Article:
Monday, September 23, 2013

Gridiron Solitaire #73: Performance!

Please note that I added an exclamation point this week.

If you'll remember, last week I was discussing how the crowd animation pushed CPU usage up in the 120% range (30% per core with a four-core CPU). I upgraded to Visual Studio 2012 (which has some build in performance profilers that are quite useful), and when I ran the profiler, it confirmed that the CPU load was basically 30% (per core) during the crowd animation.

Otherwise, it was steady between 15-20%.

It looked fine on my desktop, but on the crappy netbook, the crowd moved one time in five seconds. Zombie fans.

My performance issue could be easily traced to the individual rectangles that make up the crowd:

Each one of those little rectangles has its own geometry. They're each separate objects. Combined, they make up one crowd "panel", and there are 20+ crowd panels visible in each stadium.

In other words, that's a ton of animation of individual objects.

DQ VB.NET Advisor Garret Rempel mentioned this in an e-mail:
What I would recommend trying is instead of using an export from Expression design, replace the brush with a single textured element, an image. The texture will be a single image that has all the crowd rectangles.

You're probably thinking "Damn! Why didn't you do it that way to start with?" The answer is that I didn't know how. I could do the XAML export and make it work (and was quite proud of it, too). I had no idea what Garret was suggesting was even possible.

Two years later, though, I could at least vaguely understand: instead of a 3D image (a vector), use a 2D image (a .png file), then analyze the image and change the colors as needed.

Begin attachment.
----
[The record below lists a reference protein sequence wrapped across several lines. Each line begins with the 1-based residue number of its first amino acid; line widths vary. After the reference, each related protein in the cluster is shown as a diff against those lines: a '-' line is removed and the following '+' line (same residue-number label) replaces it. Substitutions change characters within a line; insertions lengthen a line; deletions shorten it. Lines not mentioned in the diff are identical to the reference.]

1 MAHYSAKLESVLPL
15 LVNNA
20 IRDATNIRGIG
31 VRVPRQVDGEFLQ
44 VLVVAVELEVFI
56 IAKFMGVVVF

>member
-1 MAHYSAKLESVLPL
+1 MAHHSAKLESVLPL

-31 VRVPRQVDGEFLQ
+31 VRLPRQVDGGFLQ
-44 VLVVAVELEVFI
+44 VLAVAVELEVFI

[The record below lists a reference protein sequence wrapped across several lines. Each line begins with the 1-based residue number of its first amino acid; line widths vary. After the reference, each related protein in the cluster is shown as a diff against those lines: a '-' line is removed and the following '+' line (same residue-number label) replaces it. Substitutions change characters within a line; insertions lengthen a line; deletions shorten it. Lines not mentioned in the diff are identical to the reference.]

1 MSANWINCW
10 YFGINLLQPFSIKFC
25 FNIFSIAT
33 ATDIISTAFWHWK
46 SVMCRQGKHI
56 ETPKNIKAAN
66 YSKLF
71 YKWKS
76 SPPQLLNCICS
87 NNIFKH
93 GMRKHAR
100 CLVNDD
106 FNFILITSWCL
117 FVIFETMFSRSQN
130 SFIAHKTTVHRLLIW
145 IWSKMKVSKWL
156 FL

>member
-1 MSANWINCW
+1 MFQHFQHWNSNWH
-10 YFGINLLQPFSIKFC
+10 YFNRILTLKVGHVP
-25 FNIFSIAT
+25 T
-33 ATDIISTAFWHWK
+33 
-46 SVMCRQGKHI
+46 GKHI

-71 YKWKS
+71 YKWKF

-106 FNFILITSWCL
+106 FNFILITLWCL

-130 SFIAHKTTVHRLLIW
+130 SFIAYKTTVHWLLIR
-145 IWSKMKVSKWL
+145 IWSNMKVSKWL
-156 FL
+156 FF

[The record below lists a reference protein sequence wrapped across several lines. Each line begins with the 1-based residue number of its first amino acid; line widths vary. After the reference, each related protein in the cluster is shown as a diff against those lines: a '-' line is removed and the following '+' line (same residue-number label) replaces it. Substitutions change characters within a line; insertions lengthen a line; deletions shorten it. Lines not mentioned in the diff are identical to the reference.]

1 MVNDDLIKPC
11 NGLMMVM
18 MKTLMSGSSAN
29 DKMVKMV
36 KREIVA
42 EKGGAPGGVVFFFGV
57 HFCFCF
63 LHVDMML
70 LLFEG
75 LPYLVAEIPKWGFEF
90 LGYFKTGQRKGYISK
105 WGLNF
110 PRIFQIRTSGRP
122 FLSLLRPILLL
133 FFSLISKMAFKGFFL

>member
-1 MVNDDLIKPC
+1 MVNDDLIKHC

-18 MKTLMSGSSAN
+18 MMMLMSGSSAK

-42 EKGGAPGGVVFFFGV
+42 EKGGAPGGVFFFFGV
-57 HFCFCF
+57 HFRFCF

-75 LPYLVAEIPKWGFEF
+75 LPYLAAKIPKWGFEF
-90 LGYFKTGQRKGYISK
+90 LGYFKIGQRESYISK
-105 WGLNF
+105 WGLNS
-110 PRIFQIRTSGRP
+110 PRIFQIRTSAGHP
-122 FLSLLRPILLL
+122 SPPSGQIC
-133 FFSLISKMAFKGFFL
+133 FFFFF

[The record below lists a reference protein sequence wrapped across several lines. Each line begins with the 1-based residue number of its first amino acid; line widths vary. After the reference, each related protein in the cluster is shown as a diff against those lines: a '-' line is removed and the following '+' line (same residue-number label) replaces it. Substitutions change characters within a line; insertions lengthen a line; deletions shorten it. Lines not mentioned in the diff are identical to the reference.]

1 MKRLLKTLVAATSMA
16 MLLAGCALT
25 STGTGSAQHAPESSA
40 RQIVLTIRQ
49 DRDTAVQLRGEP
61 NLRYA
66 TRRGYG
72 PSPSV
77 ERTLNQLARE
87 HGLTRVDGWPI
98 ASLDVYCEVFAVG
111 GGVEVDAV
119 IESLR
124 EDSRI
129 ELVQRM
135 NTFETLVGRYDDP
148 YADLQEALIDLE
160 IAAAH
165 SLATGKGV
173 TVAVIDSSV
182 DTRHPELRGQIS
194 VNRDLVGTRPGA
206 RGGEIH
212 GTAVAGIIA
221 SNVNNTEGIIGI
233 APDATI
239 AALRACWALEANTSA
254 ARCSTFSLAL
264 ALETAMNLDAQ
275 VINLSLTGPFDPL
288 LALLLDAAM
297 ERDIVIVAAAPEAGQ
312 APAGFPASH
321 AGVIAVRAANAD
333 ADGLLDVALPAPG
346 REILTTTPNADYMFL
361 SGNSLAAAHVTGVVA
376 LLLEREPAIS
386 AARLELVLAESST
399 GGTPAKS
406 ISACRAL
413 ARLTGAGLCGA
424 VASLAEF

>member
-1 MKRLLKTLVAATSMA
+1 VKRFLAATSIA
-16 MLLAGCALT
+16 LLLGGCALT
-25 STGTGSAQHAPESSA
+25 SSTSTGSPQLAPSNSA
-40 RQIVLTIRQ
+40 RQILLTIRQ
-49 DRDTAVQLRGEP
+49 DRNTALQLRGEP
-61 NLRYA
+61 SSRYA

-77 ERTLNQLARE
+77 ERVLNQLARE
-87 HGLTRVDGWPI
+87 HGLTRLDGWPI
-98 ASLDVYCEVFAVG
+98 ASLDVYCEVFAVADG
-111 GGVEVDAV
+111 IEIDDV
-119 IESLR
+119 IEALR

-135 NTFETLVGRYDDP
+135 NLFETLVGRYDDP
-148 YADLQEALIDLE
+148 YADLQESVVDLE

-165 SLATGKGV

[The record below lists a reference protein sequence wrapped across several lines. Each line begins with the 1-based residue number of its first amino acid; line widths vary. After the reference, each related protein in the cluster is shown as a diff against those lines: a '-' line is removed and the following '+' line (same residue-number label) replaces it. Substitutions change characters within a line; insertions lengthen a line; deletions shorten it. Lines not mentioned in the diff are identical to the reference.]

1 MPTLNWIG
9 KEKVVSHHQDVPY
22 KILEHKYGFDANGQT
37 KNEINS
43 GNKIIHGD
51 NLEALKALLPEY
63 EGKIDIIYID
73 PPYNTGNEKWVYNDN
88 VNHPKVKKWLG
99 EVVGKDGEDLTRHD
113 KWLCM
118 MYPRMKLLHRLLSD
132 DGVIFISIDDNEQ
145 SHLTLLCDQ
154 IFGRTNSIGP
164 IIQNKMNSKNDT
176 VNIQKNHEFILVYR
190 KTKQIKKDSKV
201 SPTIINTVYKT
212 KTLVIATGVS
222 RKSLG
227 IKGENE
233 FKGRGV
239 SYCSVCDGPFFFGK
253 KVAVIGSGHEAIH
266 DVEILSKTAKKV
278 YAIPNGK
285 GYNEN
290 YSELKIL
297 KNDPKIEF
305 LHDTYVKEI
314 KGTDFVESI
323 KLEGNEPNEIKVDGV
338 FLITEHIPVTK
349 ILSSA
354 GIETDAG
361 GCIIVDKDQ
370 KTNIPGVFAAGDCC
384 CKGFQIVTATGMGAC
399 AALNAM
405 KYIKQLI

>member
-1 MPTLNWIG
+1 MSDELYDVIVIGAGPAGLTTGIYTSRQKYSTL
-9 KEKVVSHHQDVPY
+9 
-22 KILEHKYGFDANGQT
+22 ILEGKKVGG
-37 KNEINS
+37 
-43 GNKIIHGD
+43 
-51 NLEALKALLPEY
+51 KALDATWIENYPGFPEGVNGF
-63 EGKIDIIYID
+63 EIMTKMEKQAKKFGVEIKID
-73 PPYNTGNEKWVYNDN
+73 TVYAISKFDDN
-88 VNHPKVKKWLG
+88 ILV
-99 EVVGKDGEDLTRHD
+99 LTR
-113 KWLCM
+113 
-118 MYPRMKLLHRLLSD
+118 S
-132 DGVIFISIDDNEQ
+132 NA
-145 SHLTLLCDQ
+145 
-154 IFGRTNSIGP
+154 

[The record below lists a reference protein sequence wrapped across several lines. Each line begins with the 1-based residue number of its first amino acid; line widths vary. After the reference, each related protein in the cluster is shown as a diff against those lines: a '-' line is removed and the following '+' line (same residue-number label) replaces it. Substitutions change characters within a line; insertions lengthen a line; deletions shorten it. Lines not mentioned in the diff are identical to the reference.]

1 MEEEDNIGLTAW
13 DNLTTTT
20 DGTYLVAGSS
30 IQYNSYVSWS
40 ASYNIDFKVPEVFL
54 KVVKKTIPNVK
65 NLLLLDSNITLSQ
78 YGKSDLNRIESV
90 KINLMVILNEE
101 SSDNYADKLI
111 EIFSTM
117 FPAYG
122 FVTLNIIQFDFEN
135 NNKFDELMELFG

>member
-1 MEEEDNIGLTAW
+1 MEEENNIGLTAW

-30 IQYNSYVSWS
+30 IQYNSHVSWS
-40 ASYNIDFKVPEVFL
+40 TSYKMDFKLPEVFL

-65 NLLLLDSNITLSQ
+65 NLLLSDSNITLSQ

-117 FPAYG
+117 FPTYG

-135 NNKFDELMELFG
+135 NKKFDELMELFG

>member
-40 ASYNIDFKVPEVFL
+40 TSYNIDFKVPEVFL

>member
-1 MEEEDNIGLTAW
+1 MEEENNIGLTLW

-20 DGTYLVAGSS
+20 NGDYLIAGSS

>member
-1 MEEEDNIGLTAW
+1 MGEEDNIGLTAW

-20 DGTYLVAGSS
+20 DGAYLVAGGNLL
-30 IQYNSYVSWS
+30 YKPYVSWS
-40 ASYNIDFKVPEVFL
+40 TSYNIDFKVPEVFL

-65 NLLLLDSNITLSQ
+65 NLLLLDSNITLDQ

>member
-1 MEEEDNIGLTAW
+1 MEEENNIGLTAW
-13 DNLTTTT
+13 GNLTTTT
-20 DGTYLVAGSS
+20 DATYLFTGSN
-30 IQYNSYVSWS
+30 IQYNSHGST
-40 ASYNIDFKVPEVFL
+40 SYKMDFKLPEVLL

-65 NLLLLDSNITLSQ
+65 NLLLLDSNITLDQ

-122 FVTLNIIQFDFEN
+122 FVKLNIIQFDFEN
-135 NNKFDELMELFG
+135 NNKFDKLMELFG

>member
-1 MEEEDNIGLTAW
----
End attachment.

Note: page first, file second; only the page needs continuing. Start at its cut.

Realizing that was possible was very exciting, because I suspected that 2D images would cut the processing load significantly, and maybe then the crowd would animate on the crappy netbook, which would mean it would animate on everything.

Thus began five days of work, trying to understand how the hell this might work. After I did understand, finally, and put the code together, it took only 23 lines.

Which took me about 23 hours to write and debug.

If you don't already know about this stuff, here's an explanation. When the single game window loads, it loads the image I've specified as the crowd "blank." Then, the color information for each pixel in the image is retrieved (alpha, blue, green, red). If the color in the pixel is red, then that pixel is changed to the home team's primary color. If the color in the pixel is blue, then that pixel is changed to the home team's secondary color.

After the image is processed, it's copied to a bitmap, when is then used as the background for a brush, and the brush is used as the background for all the crowd rectangles.


After I got this working, I tested the performance. Instead of the CPU load shooting up from 20% to 30% per core, it did nothing. The entire crowd was wiggling like crazy, and the CPU load was unchanged. Then I put it on the crappy netbook, and for the first time ever, the crowd was wiggling like it should.

I can't believe it, but there you go. Zero CPU load, essentially, for adding the crowd animation.

Plus, since I'm using a 2D image for the crowd now, we can experiment with different crowd shapes and sizes (Fredrik is already working on this). All I need are two "key" colors that I can use to signal when the primary/secondary colors of the home team should be inserted.

We might even be able to do things like 4X the number of fans in an individual rectangle.

So progress, in short. Better performance and much more flexibility. And a bit less hair on my head.

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